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Comment: FOMC meeting minutes from March 19-20 indicate inflation pivotal to next rate decision, but patience will prevail for now

The minutes of the March 19-20 FOMC meeting did not provide a lot of fresh detail to fill out the available information present in the already-published meeting statement, Balance Sheet Normalization Principles and Plans, projections materials, or the Chair’s press briefing. The minutes were in fact a bit of out date regarding economic conditions. In the three weeks since the FOMC met, the March employment data showed that February’s scant job adds were a one-off, and with the backlog of economic data reports from the government shutdown have indicated that the first quarter is starting to pick up again as it finds it footing after the slowdown in late 2018.

There was a more in-depth picture of the discussions around the best approach to bringing the balance sheet normalization to a conclusion. There were two options on the table: to taper the cap on Treasury redemptions and leave the balance sheet slightly larger when discontinued in September, or to continue redemptions at the current pace. However, the minutes concluded that over time, “Staff projections of term premiums and macroeconomic outcomes did not differ substantially across the two options.” Opting for the former was a little more complex to communicate but had the advantage of providing some room and time to determine the best level of reserves to maintain to keep market volatility to a minimum. The minutes said, “Participants judged that ending the runoff of securities holdings at the end of September would reduce uncertainty about the Federal Reserve’s plans for its securities holdings and would be consistent with the Committee’s decision at its January 2019 meeting to continue implementing monetary policy in a regime of ample reserves.”

The approximate size and composition of Treasurys in the balance sheet was not determined. In his press briefing, Chair Powell mentioned the balance in September is likely to be somewhat above $3.5 trillion. However, future reinvestments would be “allocated across sectors of the Treasury market roughly in proportion to the maturity composition of Treasury securities outstanding.”

Chair Jerome Powell “proposed that the Committee communicate its intentions regarding balance sheet normalization by publishing a statement at the conclusion of the meeting. All participants agreed that it was appropriate to issue the proposed statement.” The decision likely reflected a desire to ensure that markets had plenty of time to fully understand the Fed’s intentions.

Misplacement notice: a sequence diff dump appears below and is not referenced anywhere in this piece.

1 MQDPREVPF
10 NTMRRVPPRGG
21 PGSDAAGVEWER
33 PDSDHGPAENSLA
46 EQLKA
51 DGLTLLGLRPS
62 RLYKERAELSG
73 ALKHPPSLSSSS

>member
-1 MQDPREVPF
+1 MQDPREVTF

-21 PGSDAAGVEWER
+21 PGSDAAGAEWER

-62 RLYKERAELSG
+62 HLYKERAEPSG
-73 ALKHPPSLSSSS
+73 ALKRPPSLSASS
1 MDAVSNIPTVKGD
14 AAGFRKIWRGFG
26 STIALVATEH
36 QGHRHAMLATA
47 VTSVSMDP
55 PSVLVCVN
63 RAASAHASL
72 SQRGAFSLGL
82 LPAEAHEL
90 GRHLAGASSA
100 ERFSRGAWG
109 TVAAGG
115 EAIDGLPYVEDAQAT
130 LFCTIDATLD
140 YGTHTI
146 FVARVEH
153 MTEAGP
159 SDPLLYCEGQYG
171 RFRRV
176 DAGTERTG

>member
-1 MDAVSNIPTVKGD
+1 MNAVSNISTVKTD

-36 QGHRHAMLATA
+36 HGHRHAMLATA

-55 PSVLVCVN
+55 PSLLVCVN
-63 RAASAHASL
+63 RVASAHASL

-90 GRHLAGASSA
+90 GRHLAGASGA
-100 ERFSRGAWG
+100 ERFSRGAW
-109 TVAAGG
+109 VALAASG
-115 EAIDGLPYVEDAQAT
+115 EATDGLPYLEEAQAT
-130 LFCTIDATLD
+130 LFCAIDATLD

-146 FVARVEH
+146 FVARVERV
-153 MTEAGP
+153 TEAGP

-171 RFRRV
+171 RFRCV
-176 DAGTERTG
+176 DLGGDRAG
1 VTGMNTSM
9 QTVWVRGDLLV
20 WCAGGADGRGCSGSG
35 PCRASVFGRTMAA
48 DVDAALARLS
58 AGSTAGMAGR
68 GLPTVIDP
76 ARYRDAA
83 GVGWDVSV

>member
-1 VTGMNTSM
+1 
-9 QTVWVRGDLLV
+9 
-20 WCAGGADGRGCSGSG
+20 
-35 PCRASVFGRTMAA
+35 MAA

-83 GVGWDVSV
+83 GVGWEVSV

As noted above, the review of economic conditions in the meeting reflected three weeks ago. However, the basic conclusions about the economy remains sound. The minutes said, “Participants continued to view a sustained expansion of economic activity, strong labor market conditions, and inflation near the Committee’s symmetric 2 percent objective as the most likely outcomes over the next few years.”

The minutes said, “[M]ost participants indicated that they did not expect the recent weakness in spending to persist beyond the first quarter. Nevertheless, participants generally expected the growth rate of real GDP this year to step down from the pace seen over 2018 to a rate at or modestly above their estimates of longer-run growth.” The economic data released during the past three weeks is consistent with that expectation. The advance report on first quarter GDP will be released at 8:30 ET on Friday, April 26. The FOMC will have it in hand when they meet on April 30-May 1.

The FOMC’s forecasts were for slower growth in 2019. The minutes noted, “Participants cited various factors as likely to contribute to the step-down, including slower foreign growth and waning effects of fiscal stimulus.”

Regarding downside risks to growth, the minutes said, “A few participants noted that there remained a high level of uncertainty associated with international developments, including ongoing trade talks and Brexit deliberations, al­though a couple of participants remarked that the risks of adverse outcomes were somewhat lower than in January.” At this writing, these are still unresolved.